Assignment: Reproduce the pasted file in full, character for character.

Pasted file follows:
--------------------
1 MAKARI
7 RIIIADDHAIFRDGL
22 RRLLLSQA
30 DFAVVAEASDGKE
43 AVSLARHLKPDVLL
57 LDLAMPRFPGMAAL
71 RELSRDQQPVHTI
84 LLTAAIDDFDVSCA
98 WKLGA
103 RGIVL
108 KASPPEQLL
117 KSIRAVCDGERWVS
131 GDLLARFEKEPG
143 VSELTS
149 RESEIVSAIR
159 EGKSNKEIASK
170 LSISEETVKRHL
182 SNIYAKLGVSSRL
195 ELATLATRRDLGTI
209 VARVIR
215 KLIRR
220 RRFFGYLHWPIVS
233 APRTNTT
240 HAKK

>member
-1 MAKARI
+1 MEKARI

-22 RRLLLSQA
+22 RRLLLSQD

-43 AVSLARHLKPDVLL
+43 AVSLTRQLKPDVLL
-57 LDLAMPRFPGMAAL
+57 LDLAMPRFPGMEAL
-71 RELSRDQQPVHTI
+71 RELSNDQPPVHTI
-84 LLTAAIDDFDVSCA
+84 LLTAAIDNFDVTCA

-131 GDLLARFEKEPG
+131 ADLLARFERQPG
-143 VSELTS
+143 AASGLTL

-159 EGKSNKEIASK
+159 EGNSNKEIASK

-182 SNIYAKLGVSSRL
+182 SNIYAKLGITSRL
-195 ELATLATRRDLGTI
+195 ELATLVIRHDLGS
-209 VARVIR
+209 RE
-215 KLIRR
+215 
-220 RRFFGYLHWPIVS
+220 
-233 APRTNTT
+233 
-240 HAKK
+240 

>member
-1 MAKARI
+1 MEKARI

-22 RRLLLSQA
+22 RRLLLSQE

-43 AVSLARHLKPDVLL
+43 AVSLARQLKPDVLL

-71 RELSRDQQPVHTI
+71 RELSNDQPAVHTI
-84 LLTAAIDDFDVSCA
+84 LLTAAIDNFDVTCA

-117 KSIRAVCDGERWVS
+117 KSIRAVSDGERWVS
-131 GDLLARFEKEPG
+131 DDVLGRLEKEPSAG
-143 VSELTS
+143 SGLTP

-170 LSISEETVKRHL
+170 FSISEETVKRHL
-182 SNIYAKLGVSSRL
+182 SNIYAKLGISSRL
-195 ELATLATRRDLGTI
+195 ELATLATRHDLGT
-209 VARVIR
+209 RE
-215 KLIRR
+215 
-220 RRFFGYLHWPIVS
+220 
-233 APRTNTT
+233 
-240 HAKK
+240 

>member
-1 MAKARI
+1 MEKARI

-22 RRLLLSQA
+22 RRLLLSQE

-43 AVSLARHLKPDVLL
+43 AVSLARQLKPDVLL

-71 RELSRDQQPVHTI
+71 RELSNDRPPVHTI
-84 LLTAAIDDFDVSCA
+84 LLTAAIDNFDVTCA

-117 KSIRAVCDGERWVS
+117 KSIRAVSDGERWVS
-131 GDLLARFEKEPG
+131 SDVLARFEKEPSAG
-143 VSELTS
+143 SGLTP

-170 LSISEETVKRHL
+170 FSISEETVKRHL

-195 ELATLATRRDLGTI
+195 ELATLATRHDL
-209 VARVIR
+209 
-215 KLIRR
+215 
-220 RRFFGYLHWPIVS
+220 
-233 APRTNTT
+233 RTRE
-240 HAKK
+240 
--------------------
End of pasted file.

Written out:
1 MAKARI
7 RIIIADDHAIFRDGL
22 RRLLLSQA
30 DFAVVAEASDGKE
43 AVSLARHLKPDVLL
57 LDLAMPRFPGMAAL
71 RELSRDQQPVHTI
84 LLTAAIDDFDVSCA
98 WKLGA
103 RGIVL
108 KASPPEQLL
117 KSIRAVCDGERWVS
131 GDLLARFEKEPG
143 VSELTS
149 RESEIVSAIR
159 EGKSNKEIASK
170 LSISEETVKRHL
182 SNIYAKLGVSSRL
195 ELATLATRRDLGTI
209 VARVIR
215 KLIRR
220 RRFFGYLHWPIVS
233 APRTNTT
240 HAKK

>member
-1 MAKARI
+1 MEKARI

-22 RRLLLSQA
+22 RRLLLSQD

-43 AVSLARHLKPDVLL
+43 AVSLTRQLKPDVLL
-57 LDLAMPRFPGMAAL
+57 LDLAMPRFPGMEAL
-71 RELSRDQQPVHTI
+71 RELSNDQPPVHTI
-84 LLTAAIDDFDVSCA
+84 LLTAAIDNFDVTCA

-131 GDLLARFEKEPG
+131 ADLLARFERQPG
-143 VSELTS
+143 AASGLTL

-159 EGKSNKEIASK
+159 EGNSNKEIASK

-182 SNIYAKLGVSSRL
+182 SNIYAKLGITSRL
-195 ELATLATRRDLGTI
+195 ELATLVIRHDLGS
-209 VARVIR
+209 RE
-215 KLIRR
+215 
-220 RRFFGYLHWPIVS
+220 
-233 APRTNTT
+233 
-240 HAKK
+240 

>member
-1 MAKARI
+1 MEKARI

-22 RRLLLSQA
+22 RRLLLSQE

-43 AVSLARHLKPDVLL
+43 AVSLARQLKPDVLL

-71 RELSRDQQPVHTI
+71 RELSNDQPAVHTI
-84 LLTAAIDDFDVSCA
+84 LLTAAIDNFDVTCA

-117 KSIRAVCDGERWVS
+117 KSIRAVSDGERWVS
-131 GDLLARFEKEPG
+131 DDVLGRLEKEPSAG
-143 VSELTS
+143 SGLTP

-170 LSISEETVKRHL
+170 FSISEETVKRHL
-182 SNIYAKLGVSSRL
+182 SNIYAKLGISSRL
-195 ELATLATRRDLGTI
+195 ELATLATRHDLGT
-209 VARVIR
+209 RE
-215 KLIRR
+215 
-220 RRFFGYLHWPIVS
+220 
-233 APRTNTT
+233 
-240 HAKK
+240 

>member
-1 MAKARI
+1 MEKARI

-22 RRLLLSQA
+22 RRLLLSQE

-43 AVSLARHLKPDVLL
+43 AVSLARQLKPDVLL

-71 RELSRDQQPVHTI
+71 RELSNDRPPVHTI
-84 LLTAAIDDFDVSCA
+84 LLTAAIDNFDVTCA

-117 KSIRAVCDGERWVS
+117 KSIRAVSDGERWVS
-131 GDLLARFEKEPG
+131 SDVLARFEKEPSAG
-143 VSELTS
+143 SGLTP

-170 LSISEETVKRHL
+170 FSISEETVKRHL

-195 ELATLATRRDLGTI
+195 ELATLATRHDL
-209 VARVIR
+209 
-215 KLIRR
+215 
-220 RRFFGYLHWPIVS
+220 
-233 APRTNTT
+233 RTRE
-240 HAKK
+240 